When it’s not a political penis, it’s something else in New York news. Today, I’m talking about Stop and Frisk.
The stop and frisk tactics used by the New York City Police Department are in jeopardy after federal judge Judge Scheindlin found them in violation of the constitutional rights of minorities.
The City’s highest officials have turned a blind eye to the evidence that officers are conducting stops in a racially discriminatory manner. In their zeal to defend a policy they believe to be effective, they have willfully ignored overwhelming proof that the policy of targeting the right people is racially discriminatory and therefore violates the United States constitution.
The city is appealing the ruling.
As you hopefully have gathered, the judge (and a shitton of New Yorkers) claim the measures boil down to racial profiling.
For example, in 20011, in 2011, there were approximately 700,000 stop-and-frisks: 90 percent innocent, 90 percent people of color, and, of those, 99.9 percent didn’t have a gun. Out of around 700,000 stop-and-frisks, about 700 guns were seized.
New York City Police Commissioner Ray Kelly told David Gregory on Meet the Press this past Sunday that the policy is necessary, saying that it saves lives, and then made some fairly dubious comments.
If you have probable cause, then you have enough to affect an arrest or issue a summons. This, by the way, is the standard law enforcement practice throughout America. It’s certainly not just going forward in New York. And as far as your second set of numbers are concerned, we think the reasonable criteria is a criteria that was developed or presented to us by the Rand Corporation, an institution that’s been in existence for 100 years, that says that to take a look at racial profiling and determine if it happens, you should first look at the universe of people who are identified by a perpet– by the victims of a crime. The perpetrators identified by the– by the victims of violent crime. What does that universe look like? And in New York, that universe certainly comports to the racial makeup of the people who are being stopped.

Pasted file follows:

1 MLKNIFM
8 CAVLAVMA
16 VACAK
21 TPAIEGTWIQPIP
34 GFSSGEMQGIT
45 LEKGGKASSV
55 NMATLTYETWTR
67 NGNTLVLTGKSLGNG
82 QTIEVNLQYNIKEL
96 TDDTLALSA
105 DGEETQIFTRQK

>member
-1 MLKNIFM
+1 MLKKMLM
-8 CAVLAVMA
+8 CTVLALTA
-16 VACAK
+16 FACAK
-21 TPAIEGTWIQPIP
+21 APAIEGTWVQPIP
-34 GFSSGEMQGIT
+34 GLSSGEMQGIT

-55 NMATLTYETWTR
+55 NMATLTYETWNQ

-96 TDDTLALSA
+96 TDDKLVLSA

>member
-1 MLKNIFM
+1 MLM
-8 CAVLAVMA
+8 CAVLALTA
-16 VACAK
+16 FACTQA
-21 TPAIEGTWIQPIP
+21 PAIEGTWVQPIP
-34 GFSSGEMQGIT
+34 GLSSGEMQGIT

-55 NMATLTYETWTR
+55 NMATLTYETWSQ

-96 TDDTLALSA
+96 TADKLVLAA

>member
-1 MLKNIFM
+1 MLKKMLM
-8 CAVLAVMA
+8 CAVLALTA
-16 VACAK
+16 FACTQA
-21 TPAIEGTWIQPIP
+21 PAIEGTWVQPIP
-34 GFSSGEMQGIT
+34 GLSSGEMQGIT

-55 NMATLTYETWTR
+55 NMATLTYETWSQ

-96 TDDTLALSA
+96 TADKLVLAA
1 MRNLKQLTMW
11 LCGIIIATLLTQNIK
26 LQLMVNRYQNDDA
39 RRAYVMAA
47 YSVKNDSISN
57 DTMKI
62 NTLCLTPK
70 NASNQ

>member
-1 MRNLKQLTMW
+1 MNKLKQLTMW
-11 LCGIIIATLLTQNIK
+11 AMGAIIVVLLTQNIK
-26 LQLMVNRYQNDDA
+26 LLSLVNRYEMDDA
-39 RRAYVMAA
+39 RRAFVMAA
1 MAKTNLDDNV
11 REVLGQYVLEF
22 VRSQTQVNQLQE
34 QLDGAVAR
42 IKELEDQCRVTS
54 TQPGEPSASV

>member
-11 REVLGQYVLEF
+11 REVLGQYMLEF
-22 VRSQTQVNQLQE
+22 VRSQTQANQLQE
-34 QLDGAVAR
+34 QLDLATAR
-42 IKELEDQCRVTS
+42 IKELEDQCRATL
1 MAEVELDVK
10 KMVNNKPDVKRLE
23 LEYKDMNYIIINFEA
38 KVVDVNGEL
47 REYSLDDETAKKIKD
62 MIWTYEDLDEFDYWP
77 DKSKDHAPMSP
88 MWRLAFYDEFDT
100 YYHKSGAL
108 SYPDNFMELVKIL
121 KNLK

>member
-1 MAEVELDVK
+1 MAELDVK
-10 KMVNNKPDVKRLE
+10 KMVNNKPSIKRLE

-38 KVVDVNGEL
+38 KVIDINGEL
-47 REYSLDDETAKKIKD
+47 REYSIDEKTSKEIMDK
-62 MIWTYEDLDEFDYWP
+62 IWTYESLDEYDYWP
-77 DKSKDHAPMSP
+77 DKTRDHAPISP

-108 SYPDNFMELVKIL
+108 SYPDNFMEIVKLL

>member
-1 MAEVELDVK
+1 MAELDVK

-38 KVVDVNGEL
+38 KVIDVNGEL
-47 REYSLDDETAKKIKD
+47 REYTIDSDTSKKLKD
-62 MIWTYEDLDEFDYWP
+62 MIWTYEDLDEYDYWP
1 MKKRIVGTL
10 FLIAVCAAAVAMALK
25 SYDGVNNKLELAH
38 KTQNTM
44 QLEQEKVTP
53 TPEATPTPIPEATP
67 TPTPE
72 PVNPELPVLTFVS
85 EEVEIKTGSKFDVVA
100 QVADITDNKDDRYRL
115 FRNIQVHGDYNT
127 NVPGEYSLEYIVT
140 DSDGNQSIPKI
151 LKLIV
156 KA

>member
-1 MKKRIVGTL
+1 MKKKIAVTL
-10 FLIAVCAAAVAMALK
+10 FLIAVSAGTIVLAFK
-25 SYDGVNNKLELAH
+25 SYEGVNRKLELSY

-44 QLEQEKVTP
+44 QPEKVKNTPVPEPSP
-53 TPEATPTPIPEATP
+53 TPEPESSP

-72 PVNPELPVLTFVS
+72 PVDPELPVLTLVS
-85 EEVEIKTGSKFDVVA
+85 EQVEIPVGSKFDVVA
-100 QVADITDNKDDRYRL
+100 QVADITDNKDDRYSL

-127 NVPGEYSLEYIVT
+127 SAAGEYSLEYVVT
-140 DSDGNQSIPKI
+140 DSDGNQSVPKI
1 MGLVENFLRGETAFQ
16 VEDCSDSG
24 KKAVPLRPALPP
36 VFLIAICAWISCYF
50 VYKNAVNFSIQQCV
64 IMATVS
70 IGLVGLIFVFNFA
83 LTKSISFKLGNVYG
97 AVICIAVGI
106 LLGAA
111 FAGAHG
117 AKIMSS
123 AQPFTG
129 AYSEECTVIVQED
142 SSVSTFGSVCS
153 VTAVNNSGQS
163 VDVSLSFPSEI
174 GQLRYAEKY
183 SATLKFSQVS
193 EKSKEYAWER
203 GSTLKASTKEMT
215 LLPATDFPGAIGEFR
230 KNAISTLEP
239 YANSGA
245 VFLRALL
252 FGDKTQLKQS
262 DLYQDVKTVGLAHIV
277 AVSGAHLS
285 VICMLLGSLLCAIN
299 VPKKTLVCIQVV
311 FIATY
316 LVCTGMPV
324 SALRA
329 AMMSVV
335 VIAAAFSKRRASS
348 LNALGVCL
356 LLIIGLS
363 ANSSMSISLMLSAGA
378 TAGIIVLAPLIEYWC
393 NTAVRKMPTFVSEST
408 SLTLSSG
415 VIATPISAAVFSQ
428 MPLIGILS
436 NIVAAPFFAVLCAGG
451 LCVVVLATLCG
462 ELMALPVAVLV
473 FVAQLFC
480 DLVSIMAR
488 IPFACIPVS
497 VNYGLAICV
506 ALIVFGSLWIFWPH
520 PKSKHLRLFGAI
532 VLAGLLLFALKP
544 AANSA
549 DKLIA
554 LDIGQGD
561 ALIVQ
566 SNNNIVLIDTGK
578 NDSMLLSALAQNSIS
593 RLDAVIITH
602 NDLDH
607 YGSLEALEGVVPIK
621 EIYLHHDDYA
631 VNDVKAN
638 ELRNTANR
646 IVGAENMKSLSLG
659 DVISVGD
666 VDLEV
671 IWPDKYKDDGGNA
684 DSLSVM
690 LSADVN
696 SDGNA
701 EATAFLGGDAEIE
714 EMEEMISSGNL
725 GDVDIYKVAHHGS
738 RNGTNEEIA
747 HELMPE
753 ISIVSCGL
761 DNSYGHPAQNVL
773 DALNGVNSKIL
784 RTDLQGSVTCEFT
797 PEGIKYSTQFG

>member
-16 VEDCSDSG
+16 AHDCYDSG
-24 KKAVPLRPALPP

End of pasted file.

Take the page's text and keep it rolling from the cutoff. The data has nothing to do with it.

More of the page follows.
I’d like to breeze right past “probably cause,” which is a reasonable police tactic and focus in on the last part of that paragraph. Kelly is basically saying that most criminals are of a certain race (or races) and so therefore it’s perfectly acceptable to stop or detain (or frisk or harass, etc.) all people of that race in the name of preventing crime.
It’s been a long time since college, but isn’t that a false tautology? Correct me if I’m wrong, but isn’t that like:
All cats are animals. All cats lick their butts. Therefore, all animals lick their butts.
So even if the man were correct, and all crimes are committed by non-whites (which is so phenomenally not true, but that brings up the US prison culture and we do not have time for that today), that doesn’t mean that all non-white are criminals.
Excuse me while I punch a wall.
Gregory said it better than I ever could:
Let me just understand what you’re saying. Basically there are more African-Americans and Hispanics who are committing crimes in New York City. Therefore, it justifies a higher percentage of those being stopped on the suspicion that they might do something wrong, that they might commit a criminal act, because the judge says that’s faulty reasoning. She’s saying you can’t take an innocent population and say that that’s the same as a– a criminal population.
We could debate probably cause and stop and frisk, but if “the Commish” believes that a whole population of people are already criminals by virtue of their skin or location or income, won’t his belief system permeate the culture which he oversees? Won’t his racism infect the many officers who work under him?
You bet your ass it will.